“These debates about the transgenerational transmission of traumatic pasts and about the problems that tie people to the persistence of social structures that become breeding grounds for violence are important for us in SA.”

If this can help us understand what might have moved people to violence in the recent weeks, then what is the potential to understand how these conditions might also produce gender-based violence?

Gender-based violence permeates all structures of society — political, economic and social — and is driven by entrenched patriarchy and complex and intersectional power inequalities found in race, gender, class and sexuality, says gender equality non-governmental organisation Sonke Gender Justice.

Online knowledge hub SaferSpaces says patriarchal power structures dominate in many societies, in which male leadership is seen as the norm and men hold the majority of power.

Patriarchy is a social and political system that treats men as superior to women — where women cannot protect their bodies, meet their basic needs and participate fully in society, and where men resolve conflict with women through violence, regularly believing it to be a justified measure.

My rage against gender-based violence has transformed into a deep sadness, primarily for women, yet also for men.

Gender equality is a right for both women and men.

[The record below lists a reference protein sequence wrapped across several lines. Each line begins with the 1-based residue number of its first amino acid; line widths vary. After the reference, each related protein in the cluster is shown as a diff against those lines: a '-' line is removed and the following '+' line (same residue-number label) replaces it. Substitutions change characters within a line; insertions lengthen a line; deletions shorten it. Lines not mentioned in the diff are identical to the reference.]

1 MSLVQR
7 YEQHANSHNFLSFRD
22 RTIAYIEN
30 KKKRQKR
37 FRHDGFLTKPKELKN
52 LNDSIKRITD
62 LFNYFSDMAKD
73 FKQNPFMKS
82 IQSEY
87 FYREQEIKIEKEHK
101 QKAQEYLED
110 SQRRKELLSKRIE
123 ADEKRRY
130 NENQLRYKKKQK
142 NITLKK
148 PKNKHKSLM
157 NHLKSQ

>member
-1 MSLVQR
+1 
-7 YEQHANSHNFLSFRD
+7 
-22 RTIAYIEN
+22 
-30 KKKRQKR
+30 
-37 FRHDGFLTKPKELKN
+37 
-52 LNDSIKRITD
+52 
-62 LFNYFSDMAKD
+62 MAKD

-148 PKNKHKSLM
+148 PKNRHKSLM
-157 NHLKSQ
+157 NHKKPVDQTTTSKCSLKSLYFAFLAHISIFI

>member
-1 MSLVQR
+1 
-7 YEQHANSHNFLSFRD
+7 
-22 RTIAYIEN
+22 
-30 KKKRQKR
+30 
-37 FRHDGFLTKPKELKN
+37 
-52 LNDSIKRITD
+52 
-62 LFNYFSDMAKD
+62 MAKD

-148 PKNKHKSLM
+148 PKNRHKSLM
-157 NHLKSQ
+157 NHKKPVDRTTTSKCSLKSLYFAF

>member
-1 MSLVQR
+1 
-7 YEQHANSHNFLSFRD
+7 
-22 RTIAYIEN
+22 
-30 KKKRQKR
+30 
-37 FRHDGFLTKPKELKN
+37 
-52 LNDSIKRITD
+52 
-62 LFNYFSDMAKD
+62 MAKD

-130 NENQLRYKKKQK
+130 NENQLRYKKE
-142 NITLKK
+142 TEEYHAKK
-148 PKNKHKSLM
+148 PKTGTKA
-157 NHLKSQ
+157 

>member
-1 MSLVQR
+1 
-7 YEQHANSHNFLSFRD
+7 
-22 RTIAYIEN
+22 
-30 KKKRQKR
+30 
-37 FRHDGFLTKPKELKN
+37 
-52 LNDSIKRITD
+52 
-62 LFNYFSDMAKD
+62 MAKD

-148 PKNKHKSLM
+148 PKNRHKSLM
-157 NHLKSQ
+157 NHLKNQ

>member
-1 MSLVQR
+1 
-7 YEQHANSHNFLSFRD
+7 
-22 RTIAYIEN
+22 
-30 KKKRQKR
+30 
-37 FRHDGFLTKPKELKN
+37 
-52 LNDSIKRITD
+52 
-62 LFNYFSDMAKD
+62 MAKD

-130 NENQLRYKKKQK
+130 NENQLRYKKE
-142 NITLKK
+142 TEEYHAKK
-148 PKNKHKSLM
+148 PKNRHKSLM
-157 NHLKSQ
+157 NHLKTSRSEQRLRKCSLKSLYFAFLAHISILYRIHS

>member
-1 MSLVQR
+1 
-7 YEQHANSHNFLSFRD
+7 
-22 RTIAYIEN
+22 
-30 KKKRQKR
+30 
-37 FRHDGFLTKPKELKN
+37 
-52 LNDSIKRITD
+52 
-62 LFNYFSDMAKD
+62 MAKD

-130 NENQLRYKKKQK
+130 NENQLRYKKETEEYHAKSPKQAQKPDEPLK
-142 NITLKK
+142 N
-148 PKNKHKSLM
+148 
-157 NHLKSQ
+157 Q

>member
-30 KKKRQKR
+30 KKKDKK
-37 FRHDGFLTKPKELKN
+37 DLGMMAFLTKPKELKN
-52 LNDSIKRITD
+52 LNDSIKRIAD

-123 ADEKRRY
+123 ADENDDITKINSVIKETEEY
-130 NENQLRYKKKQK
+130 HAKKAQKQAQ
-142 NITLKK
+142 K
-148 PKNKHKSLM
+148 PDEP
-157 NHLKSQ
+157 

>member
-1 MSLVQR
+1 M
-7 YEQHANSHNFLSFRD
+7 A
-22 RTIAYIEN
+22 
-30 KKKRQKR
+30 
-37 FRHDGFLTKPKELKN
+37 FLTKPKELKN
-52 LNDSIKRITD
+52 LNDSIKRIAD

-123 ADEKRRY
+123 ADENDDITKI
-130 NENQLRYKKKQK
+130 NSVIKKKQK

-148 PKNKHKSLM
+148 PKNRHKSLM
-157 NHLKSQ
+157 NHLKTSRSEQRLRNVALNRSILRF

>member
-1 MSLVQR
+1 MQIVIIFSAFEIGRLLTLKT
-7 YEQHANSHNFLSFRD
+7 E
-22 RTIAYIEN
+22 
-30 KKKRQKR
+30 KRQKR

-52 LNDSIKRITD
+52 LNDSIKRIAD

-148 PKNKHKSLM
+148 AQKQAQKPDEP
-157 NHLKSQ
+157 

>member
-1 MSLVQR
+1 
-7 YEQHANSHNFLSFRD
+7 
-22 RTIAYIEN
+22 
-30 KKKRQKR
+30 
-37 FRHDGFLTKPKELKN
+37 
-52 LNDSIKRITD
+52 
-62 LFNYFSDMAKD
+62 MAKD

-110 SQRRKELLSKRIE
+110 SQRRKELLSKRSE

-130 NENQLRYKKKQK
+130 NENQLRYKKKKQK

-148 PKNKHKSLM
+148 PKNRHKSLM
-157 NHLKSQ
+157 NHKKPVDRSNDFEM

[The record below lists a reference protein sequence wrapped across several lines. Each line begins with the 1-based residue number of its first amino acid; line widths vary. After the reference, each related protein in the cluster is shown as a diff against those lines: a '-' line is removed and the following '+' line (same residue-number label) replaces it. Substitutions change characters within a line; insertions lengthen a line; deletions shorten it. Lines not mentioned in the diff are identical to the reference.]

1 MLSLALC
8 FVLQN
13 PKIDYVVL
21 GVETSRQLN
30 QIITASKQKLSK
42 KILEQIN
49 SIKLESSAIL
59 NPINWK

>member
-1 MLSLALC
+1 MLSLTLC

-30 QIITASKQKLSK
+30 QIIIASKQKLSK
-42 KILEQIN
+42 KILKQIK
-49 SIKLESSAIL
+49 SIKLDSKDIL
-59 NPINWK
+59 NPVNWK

When maleness under patriarchy tells you you’re supposed to be superior, and you’re rendered unseen through poverty, when the patriarchy says you should be the provider and there is no work, when patriarchy admonishes male vulnerability as weak rather than courageous, and when maleness views women as conquests rather than collaborators, the room to manoeuvre shrinks.

These are the problems that tie people to the persistence of social structures that become breeding grounds for violence.

For boys, exposed to their fathers or their mother’s partners beating and killing her, the trauma echoes endlessly.

And then to find themselves, unable to find healthy solutions in their own adult relationships, can have them feeling doomed.

Thus, the need for more male activism against gender-based violence is urgent.  

A global movement against poverty, One, reports on a number of Cape Town organisations which seek to empower men to choose words rather than fists.

#Not in My Name was established in 2017 in Mamelodi to campaign against gender-based violence, and also in 2019, East London’s Litha Sihawu called on men to march against gender-based violence.

New Jersey storyteller Megan Gieske on One interviews Siyabonga Kusele, 24, the founder of #LangaforMen, who was 13 years old when his pregnant mother was killed by his stepfather.

“After I lost my mother, that opened my eyes that I cannot sit and do nothing while watching women and children being violated by men, my gender,” Siyabonga said.

Equality is good for us all.


subscribe

Would you like to comment on this article or view other readers' comments? Register (it’s quick and free) or sign in now.

Speech Bubbles

Please read our Comment Policy before commenting.